Sam Mendes's "1917," an innovative and deeply personal portrayal of World War I, has exploded into Oscar contention following its dramatic wins at the Golden Globes.
The movie -- inspired by tales Mendes's military veteran grandfather told him as a child -- follows two British soldiers on a perilous mission across no man's land.
They must risk near-certain death to deliver a vital message ordering a calamitous planned attack on German lines be aborted.
The film won best drama, the Globes' most prestigious prize, on Sunday as well as best director for Mendes -- fending off frontrunners such as Martin Scorsese ("The Irishman") and Quentin Tarantino ("Once Upon a Time... in Hollywood.")
"It's the biggest team effort ever," co-lead actor George MacKay told AFP moments after the top prize was announced, adding that he was "thrilled, proper thrilled."
In a radical filmmaking experiment, Mendes and cinematographer Roger Deakins shot footage that glides from trenches to crater-filled battlefields and through a devastated French town, in what appears to be almost one continuous shot stretching for two hours.
"They've never made a film in one continuous take. None of us have," Dean-Charles Chapman, the film's other leading actor, told AFP at a Beverly Hills event hosted by BAFTA, Britain's version of the motion picture Academy.
Chapman and MacKay described how they rehearsed the scenes for six months, "reading the scenes in an open field" as they paced out their movements and dialogue until they became muscle memory.
Meanwhile, an intricately detailed set of exactly the right scale was constructed around them.
"We're walking along stabbing stakes along the floor to mark out -- there's the wall, there's the start, there's the finish," recalled Chapman.
"Slowly the set would become a trench, and then we'd adjust the size of the set around the scene. And we'd do that with every single scene -- it took six months to do."
- Keep viewers guessing -
The bold approach clearly paid off as victory at the Globes, which open Hollywood's award season, has seen odds for "1917" at next month's all-important Oscars slashed.
It is expected to compete for best picture, best director and multiple technical categories -- although its relatively unknown stars are not in the awards conversation.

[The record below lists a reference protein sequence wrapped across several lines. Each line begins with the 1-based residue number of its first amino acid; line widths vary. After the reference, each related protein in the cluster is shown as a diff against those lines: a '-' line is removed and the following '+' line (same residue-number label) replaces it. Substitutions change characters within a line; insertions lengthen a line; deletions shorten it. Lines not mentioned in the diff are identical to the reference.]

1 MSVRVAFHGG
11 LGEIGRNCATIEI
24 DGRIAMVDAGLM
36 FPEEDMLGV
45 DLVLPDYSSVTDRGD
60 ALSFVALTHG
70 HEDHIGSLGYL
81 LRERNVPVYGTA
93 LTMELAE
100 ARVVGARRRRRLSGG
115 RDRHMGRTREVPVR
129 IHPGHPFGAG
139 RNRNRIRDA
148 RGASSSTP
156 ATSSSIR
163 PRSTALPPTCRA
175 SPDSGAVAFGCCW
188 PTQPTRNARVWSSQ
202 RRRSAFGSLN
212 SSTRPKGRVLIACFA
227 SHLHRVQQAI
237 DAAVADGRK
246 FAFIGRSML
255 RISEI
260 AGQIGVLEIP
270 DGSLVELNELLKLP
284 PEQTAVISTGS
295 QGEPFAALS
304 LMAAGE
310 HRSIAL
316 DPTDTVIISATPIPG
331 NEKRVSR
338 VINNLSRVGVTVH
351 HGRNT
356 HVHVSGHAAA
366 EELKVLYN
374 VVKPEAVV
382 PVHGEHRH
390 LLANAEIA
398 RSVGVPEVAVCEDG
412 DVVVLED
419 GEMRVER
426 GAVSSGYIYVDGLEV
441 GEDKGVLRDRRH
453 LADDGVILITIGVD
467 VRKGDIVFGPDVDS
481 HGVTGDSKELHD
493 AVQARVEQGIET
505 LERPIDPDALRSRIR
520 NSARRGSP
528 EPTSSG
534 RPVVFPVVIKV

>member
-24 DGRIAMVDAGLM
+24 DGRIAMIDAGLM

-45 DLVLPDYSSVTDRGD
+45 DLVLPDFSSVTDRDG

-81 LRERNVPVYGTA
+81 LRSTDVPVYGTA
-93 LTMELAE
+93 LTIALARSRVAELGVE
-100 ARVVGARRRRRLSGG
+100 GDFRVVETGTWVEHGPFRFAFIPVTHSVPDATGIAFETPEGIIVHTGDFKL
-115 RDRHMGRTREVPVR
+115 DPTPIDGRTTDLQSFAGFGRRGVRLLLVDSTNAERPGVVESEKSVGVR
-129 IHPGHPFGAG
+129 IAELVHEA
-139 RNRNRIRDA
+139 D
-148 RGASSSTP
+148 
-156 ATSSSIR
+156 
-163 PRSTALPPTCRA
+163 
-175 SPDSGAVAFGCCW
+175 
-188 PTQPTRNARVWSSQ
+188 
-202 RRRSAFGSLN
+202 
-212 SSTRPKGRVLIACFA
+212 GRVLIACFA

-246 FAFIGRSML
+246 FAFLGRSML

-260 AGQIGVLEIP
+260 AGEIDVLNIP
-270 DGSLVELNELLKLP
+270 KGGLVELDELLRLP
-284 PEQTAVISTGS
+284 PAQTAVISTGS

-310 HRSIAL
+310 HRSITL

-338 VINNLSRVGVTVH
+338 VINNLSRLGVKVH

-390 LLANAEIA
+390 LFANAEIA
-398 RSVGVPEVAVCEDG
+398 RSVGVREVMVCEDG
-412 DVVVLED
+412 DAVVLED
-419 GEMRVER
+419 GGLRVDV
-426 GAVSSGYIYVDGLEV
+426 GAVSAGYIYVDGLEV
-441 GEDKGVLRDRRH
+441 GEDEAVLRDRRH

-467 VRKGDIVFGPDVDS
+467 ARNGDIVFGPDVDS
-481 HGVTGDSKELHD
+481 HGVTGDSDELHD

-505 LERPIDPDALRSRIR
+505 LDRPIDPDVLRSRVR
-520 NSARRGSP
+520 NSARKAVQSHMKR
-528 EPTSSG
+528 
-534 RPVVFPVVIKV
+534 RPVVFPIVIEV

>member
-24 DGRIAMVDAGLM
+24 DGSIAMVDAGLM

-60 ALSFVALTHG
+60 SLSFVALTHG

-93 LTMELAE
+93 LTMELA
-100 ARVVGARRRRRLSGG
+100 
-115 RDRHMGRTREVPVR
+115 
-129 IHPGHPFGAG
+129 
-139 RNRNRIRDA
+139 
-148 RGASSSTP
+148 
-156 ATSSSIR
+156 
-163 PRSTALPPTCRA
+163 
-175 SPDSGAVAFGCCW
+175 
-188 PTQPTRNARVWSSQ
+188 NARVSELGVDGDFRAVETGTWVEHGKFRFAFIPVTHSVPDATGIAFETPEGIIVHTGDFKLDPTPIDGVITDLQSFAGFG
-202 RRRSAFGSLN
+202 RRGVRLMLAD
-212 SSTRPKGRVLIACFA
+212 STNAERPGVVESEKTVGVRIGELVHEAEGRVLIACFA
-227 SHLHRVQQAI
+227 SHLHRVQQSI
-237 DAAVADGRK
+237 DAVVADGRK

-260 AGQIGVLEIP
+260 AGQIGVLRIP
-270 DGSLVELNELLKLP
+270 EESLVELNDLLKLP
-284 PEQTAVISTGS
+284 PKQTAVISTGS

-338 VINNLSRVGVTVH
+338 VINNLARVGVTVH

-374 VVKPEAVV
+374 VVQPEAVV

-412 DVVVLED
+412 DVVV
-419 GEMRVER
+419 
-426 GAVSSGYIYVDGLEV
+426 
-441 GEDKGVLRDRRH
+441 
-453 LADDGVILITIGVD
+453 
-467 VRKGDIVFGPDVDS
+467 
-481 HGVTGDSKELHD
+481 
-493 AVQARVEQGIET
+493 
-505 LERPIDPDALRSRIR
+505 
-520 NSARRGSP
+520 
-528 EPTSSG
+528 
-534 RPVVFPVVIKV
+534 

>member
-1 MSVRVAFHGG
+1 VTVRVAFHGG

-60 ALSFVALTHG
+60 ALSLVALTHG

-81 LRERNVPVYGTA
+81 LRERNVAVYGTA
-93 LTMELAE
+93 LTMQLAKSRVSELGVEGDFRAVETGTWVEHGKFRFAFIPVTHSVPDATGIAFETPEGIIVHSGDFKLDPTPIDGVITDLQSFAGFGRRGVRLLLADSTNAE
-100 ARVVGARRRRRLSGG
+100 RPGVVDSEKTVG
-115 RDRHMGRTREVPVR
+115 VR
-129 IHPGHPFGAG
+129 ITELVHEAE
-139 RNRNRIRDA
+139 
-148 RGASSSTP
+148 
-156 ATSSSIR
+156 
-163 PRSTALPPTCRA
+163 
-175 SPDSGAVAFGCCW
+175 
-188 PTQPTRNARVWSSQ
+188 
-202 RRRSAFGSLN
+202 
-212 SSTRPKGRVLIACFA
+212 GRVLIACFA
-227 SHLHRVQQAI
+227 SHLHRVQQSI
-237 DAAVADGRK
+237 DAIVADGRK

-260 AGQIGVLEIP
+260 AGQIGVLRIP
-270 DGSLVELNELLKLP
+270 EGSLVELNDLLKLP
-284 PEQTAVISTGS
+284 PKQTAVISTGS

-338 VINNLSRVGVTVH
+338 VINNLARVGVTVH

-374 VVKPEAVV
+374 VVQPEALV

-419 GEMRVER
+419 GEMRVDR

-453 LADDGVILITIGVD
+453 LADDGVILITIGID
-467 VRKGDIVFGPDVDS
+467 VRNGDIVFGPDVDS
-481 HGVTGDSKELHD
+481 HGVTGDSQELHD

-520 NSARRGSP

Mendes said he deliberately cast actors who were not "big movie stars" to help audiences empathize with them -- and keep viewers guessing about whether they would survive.
"Maybe both of them will be killed -- I don't know. Whereas if it's Leonardo DiCaprio, then perhaps you know he's going to survive," Mendes told AFP in Paris last month.
Chapman is best known for playing child king Tommen Baratheon in "Game of Thrones," while MacKay had a supporting role in 2016 comedy "Captain Fantastic."
While "1917" does feature British stars including Colin Firth, Benedict Cumberbatch and Andrew Scott, they are confined to smaller roles.
- 'Most personal movie' -
The basis for the plot was a particular story Mendes' grandfather Alfred told him about serving as a messenger on the Western Front.
This was supplemented with other real accounts of the war taken from letters, diaries and other research.
"I suppose it is my most personal because it comes directly from me, although I feel that I never made a movie that wasn't personal at some level," said Mendes.
The film turned out to have personal connections for its actors too.
Chapman told AFP how his research for the role of Lance Corporal Blake led him to uncovering his own great-great-grandfather's journal entry in a book called "The Western Front Diaries."
The actors also visited France and Belgium to see the actual war sites. The film was shot in England.
The collaborative nature of shooting "1917" mirrored the subject matter, as the actors learnt about the appalling experiences their ancestors had endured together in the trenches, they explained.
"There was lots of themes emotionally and literally, about the story and what the characters go through, that were entwined in the making of the film," said MacKay.
"It's a wonderful thing where the specialness of that experience aligns with it being received so positively," he added.